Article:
Finance Property Forget the big city. We find homes for $12,000

Forget the big city. We find homes for $12,000

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We hear a lot about Australia’s property bubble. Prices are rocketing up and the media is all over it.

Chris Ellison homes
Homes (centre and right) owned by WA mining magnate Chris Ellison and his wife Tia.

We love to cover a record sale, or let people perve on the homes of the rich and fabulous. Like the $57.5 million mansion in Perth (pictured right).

Those stories are mainly about Sydney and, to a lesser extent, Melbourne. In those cities, auctions are a bloodbath.

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The reality of the housing market is very different outside capital cities – but we don’t hear so much about them.

There must be houses in this country that cost a lot less than the average, right? That’s how averages work.

House for sale in Warren
For sale: $40,000 home up for grabs in Warren, west of Dubbo.

I went looking for them and I found examples like this house in Warren, NSW (right).

There are some cheap “houses” out in the bush that might take even more getting used to.

This is listed as a five-bedroom home in Coober Pedy, SA.

Coober Pedy home
2012 Woolaston Road, Coober Pedy: needs work, but this home could be yours for $25,000.
Renovator’s dream/nightmare: lot 14 Warrie St, Gulargambone.

That might not be an option if you are claustrophobic but there are cheap houses listed for sale that are even less liveable.

It’s only $25,000. You might need some more fittings, but no need to invest in fly screens. There are no windows. But living underground is what Coober Pedy is famous for. When in Rome!

Like the home pictured right for $20,000 in Gulargambone, NSW.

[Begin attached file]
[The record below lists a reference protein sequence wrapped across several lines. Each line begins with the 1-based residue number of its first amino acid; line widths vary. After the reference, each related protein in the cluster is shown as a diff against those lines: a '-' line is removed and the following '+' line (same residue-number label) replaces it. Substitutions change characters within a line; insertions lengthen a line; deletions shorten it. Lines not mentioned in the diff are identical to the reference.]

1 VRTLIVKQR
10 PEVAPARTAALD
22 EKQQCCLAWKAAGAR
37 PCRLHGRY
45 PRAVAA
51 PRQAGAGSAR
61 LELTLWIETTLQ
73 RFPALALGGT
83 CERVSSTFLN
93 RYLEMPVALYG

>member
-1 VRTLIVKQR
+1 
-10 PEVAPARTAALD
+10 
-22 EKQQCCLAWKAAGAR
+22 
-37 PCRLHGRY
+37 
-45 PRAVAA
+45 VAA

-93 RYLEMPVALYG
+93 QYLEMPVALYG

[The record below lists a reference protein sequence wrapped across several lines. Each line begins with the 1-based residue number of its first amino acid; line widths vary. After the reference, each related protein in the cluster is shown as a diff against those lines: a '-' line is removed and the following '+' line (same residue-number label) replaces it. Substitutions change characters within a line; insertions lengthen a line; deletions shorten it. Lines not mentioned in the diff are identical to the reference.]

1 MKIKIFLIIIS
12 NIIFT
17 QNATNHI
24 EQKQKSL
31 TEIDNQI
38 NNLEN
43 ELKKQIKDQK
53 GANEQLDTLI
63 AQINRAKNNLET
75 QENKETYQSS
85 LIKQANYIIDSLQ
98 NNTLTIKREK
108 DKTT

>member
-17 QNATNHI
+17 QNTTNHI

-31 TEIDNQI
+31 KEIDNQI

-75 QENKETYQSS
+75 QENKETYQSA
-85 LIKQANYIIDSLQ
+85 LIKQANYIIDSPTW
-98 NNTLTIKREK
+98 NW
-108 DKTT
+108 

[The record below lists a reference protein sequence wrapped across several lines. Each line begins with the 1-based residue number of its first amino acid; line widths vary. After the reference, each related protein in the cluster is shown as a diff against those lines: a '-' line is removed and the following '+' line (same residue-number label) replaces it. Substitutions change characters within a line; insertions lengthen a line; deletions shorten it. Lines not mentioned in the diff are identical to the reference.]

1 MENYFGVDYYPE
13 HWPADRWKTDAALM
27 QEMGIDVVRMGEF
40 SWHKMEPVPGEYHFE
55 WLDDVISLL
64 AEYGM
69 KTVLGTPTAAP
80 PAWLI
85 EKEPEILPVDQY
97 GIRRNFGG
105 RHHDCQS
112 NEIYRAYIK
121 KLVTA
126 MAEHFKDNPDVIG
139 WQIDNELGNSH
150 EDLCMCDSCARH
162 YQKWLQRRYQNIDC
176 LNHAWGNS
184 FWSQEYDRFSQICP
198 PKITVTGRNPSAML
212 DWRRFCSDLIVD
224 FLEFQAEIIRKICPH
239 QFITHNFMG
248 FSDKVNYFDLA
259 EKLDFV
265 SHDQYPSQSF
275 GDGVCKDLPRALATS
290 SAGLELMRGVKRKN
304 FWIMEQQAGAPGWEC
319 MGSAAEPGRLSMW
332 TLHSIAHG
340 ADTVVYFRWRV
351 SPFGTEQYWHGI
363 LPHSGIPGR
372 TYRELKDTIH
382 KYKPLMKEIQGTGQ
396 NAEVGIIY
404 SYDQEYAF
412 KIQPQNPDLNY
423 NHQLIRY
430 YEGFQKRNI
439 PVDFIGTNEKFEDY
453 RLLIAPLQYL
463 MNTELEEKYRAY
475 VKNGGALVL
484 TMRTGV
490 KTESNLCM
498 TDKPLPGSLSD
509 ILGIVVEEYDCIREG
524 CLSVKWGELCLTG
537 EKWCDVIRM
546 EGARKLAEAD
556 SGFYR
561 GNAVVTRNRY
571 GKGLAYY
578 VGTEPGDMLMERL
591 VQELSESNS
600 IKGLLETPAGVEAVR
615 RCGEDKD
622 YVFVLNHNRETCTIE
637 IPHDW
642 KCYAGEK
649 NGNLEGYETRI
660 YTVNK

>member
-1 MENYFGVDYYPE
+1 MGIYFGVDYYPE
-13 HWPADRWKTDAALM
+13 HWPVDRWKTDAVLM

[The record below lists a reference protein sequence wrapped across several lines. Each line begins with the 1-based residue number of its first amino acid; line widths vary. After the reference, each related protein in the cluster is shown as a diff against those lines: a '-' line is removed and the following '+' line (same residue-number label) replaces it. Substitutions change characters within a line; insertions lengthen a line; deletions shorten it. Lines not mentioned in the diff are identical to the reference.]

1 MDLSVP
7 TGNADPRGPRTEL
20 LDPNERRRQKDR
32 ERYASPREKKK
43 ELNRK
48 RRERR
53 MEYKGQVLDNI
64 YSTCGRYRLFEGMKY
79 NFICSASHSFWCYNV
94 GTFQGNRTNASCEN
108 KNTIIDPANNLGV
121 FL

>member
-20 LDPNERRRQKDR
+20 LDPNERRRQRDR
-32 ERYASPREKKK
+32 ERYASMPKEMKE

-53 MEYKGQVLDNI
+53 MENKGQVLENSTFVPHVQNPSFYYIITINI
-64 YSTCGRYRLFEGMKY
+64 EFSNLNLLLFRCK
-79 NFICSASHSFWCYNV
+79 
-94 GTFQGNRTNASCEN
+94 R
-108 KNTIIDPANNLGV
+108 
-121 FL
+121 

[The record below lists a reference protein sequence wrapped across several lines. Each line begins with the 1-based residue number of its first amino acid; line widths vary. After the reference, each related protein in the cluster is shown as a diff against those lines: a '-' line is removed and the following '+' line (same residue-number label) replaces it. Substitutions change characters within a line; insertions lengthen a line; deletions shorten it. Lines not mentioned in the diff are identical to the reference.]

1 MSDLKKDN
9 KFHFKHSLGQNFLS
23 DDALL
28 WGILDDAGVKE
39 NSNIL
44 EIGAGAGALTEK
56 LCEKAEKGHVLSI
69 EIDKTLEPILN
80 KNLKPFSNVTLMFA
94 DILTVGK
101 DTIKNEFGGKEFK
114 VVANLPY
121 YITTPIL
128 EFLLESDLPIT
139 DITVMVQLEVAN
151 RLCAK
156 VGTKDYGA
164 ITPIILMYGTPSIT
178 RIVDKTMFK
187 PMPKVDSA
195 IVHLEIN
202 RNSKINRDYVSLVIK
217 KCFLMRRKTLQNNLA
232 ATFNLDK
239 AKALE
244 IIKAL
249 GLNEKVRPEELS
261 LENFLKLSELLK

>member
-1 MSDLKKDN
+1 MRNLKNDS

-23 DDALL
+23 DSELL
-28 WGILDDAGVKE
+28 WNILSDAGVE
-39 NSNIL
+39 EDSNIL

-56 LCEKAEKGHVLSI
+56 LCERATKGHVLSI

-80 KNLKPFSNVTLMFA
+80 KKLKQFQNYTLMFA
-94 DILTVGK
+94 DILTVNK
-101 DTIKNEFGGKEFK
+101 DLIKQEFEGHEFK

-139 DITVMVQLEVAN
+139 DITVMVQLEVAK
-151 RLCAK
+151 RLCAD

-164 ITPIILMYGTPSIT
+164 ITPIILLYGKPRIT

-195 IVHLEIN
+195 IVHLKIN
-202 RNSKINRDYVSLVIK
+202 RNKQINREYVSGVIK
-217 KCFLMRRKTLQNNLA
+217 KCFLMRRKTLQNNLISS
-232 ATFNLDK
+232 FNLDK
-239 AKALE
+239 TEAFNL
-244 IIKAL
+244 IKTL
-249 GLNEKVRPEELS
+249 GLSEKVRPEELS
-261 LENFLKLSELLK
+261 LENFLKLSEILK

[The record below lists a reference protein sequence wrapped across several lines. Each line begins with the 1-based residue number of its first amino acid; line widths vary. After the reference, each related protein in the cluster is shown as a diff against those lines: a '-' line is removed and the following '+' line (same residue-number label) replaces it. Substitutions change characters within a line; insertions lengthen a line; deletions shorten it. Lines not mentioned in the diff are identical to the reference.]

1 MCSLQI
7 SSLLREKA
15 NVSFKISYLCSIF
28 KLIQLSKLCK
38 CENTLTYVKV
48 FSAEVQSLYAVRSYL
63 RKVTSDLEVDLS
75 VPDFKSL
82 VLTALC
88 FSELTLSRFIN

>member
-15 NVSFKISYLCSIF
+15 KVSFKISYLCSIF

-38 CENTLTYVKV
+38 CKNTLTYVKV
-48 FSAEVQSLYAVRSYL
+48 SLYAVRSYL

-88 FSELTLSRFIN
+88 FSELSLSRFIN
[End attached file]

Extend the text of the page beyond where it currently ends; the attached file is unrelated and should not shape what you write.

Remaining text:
Even the real estate agent calls it derelict. The absence of interior shots in the listing tells the story.

I thought $20,000 or $25,000 for a place to live was as low as you could go.

But the absolute cheapest house I could find in all of Australia was this one, in Bundaberg, Queensland (right, below).

Childers Road Kensington Qld: the cheapest home we could find.

Picket fence and all, for just $12,000.

It is partly a caravan. Half of it is a permanent structure though so I think it counts.

$12,000 seems mighty cheap. The fees on a mortgage that small would be a massive fraction of it.

To put this in context, $12,000 is just two per cent of the average Australian house price. The average worker makes $12,000 in eight weeks (before tax).

It would buy you a used Ford Focus, eight nights in the Opera Deluxe suite at the Park Hyatt Sydney, or eight tickets to the AFL Grand Final (including a function the night before).

So this place is a bargain. For a while I fantasised about living in sunny Queensland and never having to work again. Then I realised I wasn’t asking an important question.

Here, I’m sorry to say, this story gets serious.

Why, I began to wonder, is housing so cheap in regional Australia?

The answer is we live in a country where wealth is not evenly distributed. In the cities, there are more rich people than you can froth a macchiato for. In the country, wealth is harder to come by.

In Sydney, the most recent data shows average wages of $57,000 – nearly 25 per cent higher than in the rest of NSW ($46,000).

In Bundaberg, where our very cheap home is found, average earnings are $41,000.

The decline of Australia’s agricultural sector and the boom of our service industries means kids born in regional areas will probably move to the cities.

The alternative is a life of fewer opportunities. Statistics show 13.1 per cent of people in rural and regional Australia live in poverty – a higher rate than in the capital cities. (That figure takes the cheaper cost of housing into account.)

This is a country of extremes – not just of drought and flooding rains, but of wealth and poverty.

It’s easy sometimes to forget about the poverty. I’m somewhat ashamed to have started writing this piece thinking only of the amusement value of a cheap house, and not at all about the conditions that explain it.


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